Point Break (1991)

Where to watch it: Various streaming services

If the first entry in the Bill & Ted franchise was where Keanu Reeves’ frontline acting career started, Point Break saw Reeves enter the mainstream. Kathryn Bigelow’s well-remembered action drama made a healthy profit at the box office twenty-nine years ago and allowed Reeves to audition as a different kind of movie star: one with real emotional intelligence. Roger Ebert’s judgment – that Point Break focused not on “men of action,” but “men of thought who choose action as a way of expressing their beliefs” – has become a theme of its star’s glittering career. And on a more important level, Point Break was Reeves’ first role in a film directed by a woman: it’s well-known that Reeves has appeared in more female-helmed films than any other actor of his generation. That can’t be separated from the thoughtfulness and emotionality of his action-star persona, a quality first glimpsed in Point Break.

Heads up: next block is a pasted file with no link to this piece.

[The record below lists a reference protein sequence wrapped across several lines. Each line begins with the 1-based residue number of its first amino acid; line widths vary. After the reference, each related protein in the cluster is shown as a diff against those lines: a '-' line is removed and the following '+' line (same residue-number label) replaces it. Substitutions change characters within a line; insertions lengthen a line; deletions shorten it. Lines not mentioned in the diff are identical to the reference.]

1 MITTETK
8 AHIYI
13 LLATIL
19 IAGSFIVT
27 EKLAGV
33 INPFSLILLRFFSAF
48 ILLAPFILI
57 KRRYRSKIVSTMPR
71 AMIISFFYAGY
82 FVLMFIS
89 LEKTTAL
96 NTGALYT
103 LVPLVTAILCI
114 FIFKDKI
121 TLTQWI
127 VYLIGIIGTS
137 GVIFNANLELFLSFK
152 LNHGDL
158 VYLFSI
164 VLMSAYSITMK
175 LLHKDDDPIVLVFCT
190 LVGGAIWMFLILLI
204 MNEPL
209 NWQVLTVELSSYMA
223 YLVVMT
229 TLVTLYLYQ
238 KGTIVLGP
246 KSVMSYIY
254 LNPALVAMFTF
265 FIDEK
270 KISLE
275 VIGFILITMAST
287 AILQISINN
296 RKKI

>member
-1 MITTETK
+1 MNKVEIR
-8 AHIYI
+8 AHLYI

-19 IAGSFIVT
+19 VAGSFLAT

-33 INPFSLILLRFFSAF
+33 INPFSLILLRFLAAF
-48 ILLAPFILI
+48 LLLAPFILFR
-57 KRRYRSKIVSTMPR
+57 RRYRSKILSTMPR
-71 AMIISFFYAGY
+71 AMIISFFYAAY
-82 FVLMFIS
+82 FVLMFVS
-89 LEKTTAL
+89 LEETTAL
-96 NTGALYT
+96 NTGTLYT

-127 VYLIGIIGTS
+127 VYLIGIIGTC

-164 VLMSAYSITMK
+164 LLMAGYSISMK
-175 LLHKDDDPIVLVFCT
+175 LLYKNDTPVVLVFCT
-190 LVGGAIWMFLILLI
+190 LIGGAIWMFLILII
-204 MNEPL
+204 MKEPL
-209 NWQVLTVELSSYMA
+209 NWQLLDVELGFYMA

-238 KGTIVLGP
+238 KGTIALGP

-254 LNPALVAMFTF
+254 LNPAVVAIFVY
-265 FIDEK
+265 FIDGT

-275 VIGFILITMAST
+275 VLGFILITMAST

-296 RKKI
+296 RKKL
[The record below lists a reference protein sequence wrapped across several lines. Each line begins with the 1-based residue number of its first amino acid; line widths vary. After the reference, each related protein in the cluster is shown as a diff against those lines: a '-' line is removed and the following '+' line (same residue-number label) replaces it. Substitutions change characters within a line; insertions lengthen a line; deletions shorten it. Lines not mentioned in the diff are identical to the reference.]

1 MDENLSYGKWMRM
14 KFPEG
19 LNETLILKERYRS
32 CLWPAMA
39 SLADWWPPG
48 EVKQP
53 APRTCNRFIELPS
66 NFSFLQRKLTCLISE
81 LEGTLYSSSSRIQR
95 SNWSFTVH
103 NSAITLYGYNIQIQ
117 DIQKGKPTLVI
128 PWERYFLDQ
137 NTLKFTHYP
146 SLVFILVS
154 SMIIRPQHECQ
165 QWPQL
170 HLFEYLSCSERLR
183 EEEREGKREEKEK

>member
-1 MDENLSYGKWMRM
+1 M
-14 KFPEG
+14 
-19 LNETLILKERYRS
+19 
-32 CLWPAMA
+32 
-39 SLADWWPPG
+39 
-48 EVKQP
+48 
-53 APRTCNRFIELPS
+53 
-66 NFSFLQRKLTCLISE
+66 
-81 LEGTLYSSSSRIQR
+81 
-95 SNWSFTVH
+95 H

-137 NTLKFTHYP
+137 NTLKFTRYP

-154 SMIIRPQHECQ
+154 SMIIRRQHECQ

My Own Private Idaho (1991)

Where to watch it: Various streaming services

My Own Private Idaho is perhaps the film which inspires the strongest passions of any Reeves performance, aided by a loud cult following. Withnail & I meets Henry V in Gus van Sant’s 1991 drama about a troupe of gigolos striving to stay afloat in Portland, Oregon. One of the performances of the decade from River Phoenix became the feted one, but Reeves transformed the Shakespeare-inspired Scott Favor into a repressed and relatable young man of the 1990s. Favor takes on the Prince Hal arc brilliantly, with Reeves’ dramatic turn aided by a skilful wielding of the film’s ambitious iambic pentameter. Following playful work in Bill & Ted and an action star’s turn in Point Break, My Own Private Idaho gave Reeves his first shot at a hefty emotional role. It’s a test he passed comfortably, winning roles in Kenneth Branagh and Frances Ford Coppola projects shortly afterwards.

The Matrix (1999)

Where to watch it: Various streaming services